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Trademark Infringement Lawyer Service

Our Intellectual Property Lawyers can assist you with defending your trademark if it becomes infringed. Our lawyers offer services across the Greater Toronto Area, including Mississauga, Oakville, Burlington, Milton, Brampton, Kitchener, Waterloo, Guelph, Hamilton, Vaughan, Newmarket, North York, Toronto and surrounding areas.  

A Trademark ("TM") can be defined in one of three ways:

  • An ordinary mark that is used by a person for the purpose of distinguishing or so as to distinguish goods or services manufactured, sold, leased, hired or performed by them from those manufactured, sold, leased, hired or performed by others.
  • A Certification mark that is used for the purpose of distinguishing or so as to distinguish goods or services that are of a defined standard with respect to:
    • the character or quality of the goods or services,
    • the working conditions under which the goods have been produced or the services performed,
    • the class of persons by whom the goods have been produced or the services performed, or
    • the area within which the goods have been produced or the services performed,
    from goods or services that are not of that defined standard.
  • A Distinguishing Guise, which is
    • the shaping of goods or their containers, or
    • a mode of wrapping or packaging goods
    the appearance of which is used by a person for the purpose of distinguishing or so as to distinguish goods or services manufactured , sold, leased, hired or performed by him from those manufactured, sold, leased, hired or performed by others.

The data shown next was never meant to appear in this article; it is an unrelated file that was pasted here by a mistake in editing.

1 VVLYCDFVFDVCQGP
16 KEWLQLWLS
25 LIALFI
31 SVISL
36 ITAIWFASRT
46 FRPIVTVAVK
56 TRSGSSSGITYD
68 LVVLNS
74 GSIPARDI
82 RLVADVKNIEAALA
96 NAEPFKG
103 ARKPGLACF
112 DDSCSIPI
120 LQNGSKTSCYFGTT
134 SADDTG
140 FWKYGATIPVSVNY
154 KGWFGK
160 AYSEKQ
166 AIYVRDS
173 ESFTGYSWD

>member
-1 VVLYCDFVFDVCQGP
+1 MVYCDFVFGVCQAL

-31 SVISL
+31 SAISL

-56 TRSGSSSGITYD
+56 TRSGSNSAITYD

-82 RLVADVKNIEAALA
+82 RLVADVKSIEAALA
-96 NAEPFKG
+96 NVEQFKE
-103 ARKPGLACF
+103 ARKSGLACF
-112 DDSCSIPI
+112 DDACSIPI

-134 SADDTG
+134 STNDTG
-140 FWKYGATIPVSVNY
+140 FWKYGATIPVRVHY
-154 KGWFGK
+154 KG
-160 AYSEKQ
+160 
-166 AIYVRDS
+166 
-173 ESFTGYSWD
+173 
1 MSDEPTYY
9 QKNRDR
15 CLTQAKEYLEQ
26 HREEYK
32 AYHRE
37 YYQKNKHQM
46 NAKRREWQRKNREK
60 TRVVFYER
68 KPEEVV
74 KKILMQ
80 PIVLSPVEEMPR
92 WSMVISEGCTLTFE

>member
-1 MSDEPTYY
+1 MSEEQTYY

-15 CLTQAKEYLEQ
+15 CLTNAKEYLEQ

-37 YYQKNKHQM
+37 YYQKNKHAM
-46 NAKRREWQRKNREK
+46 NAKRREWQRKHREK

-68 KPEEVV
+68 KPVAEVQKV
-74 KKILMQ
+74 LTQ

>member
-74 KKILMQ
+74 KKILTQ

In a nutshell, a Trademark is a mark that is used to distinguish your goods and/or services from those of others. As soon as you start using a trademark you obtain protection, however, that protection is limited to a certain geographical location. This type of Unregistered Trademark is referred to as a Common-Law Trademark. A Common-Law Trademark affords less protection throughout Canada than a Registered Trademark.

Trademark Infringement

Generally, trademark infringement occurs when marks are confusingly similar to each other. In determining whether there is a likelihood of confusion, the test is as a matter of first impression, the casual consumer somewhat in a hurry who encounters an allegedly infringing mark, with no more than an imperfect recollection of an original mark, would be likely to think that the allegedly infringing mark was the same source of goods or services as the original mark. Circumstances that must be considered are:

  • The inherent distinctiveness of the trademark and the extent to which they have become known.
  • The length of time the trademarks have been in use.
  • The nature of the goods, services or business.
  • The nature of the trade.
  • The degree of resemblance between the trademarks in appearance or sounds or in the ideas suggested by them.

Remedies

Remedies for trademark infringement include:

  • Accounting of Profits.
  • Damages.
  • Delivery and destruction of goods.
  • Injunction.

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